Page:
In this series, live webcam images of families in Singapore were transmitted via Skype to countries where the main sitters were located, and projected onto their living space. This is how families, dis(membered) through time and space, can be re(membered) and made whole again through the use of a third space, a site that is able to reassemble them together within the photographic space that we call a family portrait.

Drawing upon my own experiences of being separated from my family as a New York-based Singaporean, this work documents and examines our condition of new-wave diaspora — Singaporean families of various races and ethnicities grappling with the same predicament of separation through time and space.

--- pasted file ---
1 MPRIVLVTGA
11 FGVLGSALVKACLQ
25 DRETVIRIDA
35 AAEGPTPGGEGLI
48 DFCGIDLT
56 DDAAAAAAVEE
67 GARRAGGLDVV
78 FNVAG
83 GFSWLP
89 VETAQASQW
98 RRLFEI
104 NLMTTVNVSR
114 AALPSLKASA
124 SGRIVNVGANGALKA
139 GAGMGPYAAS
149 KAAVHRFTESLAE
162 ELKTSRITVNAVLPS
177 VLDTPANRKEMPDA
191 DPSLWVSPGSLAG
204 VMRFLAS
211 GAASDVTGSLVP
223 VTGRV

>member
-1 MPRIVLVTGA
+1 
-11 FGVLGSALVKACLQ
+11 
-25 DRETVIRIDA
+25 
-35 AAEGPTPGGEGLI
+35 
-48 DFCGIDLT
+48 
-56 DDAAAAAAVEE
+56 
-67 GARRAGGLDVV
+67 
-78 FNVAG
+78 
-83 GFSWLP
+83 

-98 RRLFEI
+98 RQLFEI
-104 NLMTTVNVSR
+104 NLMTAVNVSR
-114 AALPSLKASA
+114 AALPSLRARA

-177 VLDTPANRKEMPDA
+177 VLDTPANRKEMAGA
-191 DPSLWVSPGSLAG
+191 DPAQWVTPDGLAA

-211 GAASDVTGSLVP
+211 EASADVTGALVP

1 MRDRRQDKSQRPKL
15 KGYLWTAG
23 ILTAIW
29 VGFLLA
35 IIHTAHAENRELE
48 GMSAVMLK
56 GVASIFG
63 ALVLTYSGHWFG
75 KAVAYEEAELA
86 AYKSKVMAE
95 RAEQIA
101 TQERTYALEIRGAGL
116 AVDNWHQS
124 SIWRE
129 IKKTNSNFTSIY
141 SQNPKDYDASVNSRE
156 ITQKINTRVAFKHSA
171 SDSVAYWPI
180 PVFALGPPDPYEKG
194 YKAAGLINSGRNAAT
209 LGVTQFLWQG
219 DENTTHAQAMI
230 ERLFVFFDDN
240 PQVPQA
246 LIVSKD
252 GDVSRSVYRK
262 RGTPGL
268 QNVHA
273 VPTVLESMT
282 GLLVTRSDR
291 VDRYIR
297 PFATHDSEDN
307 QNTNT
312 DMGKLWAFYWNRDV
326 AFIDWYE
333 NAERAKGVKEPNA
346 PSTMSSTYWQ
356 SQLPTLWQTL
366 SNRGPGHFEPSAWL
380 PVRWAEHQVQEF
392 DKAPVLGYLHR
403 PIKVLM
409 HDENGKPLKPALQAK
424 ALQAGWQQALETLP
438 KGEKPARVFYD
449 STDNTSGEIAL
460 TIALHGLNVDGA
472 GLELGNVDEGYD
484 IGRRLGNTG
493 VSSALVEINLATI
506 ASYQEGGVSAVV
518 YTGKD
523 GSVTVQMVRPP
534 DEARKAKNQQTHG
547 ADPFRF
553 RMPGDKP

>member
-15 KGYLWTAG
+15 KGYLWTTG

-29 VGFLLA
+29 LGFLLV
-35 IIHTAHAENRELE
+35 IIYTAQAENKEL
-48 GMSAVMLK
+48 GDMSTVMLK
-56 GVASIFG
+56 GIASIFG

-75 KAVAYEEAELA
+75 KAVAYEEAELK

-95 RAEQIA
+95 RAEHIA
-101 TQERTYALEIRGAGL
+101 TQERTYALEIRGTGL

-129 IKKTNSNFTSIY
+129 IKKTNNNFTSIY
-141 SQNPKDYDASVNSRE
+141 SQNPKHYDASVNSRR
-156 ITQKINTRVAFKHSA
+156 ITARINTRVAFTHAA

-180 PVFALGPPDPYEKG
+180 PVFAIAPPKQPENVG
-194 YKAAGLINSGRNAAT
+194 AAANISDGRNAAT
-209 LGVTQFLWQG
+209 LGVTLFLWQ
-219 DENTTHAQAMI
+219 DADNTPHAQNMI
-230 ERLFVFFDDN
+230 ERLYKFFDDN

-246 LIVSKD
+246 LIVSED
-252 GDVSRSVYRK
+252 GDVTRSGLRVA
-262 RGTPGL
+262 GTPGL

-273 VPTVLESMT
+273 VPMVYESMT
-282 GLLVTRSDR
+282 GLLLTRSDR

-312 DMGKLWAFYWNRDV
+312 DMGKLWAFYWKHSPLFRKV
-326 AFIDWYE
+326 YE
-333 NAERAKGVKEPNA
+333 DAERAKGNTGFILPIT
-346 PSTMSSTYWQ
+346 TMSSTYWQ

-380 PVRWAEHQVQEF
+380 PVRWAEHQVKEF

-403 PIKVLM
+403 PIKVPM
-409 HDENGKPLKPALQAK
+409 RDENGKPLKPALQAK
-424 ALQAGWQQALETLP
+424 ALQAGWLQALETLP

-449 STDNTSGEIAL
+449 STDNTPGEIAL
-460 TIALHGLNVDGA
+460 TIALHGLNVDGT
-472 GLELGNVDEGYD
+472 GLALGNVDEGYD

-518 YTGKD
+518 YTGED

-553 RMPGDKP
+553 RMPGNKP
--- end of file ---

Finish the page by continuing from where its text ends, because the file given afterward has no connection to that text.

I also want this project to document and interpret a contemporary social-historical blueprint as it happens, allowing the future generations to reflect on it.

In addition, this is also an extension of one of the recurring themes of my work: the fascination with the expressions of time and space and how we negotiate our human existences within these two dimensions. This work specifically addresses the phenomenon of differing time zones, the different dimensions of our human representations, and how we can finally coexist, albeit in pixilated and two-dimensional forms.

— John Clang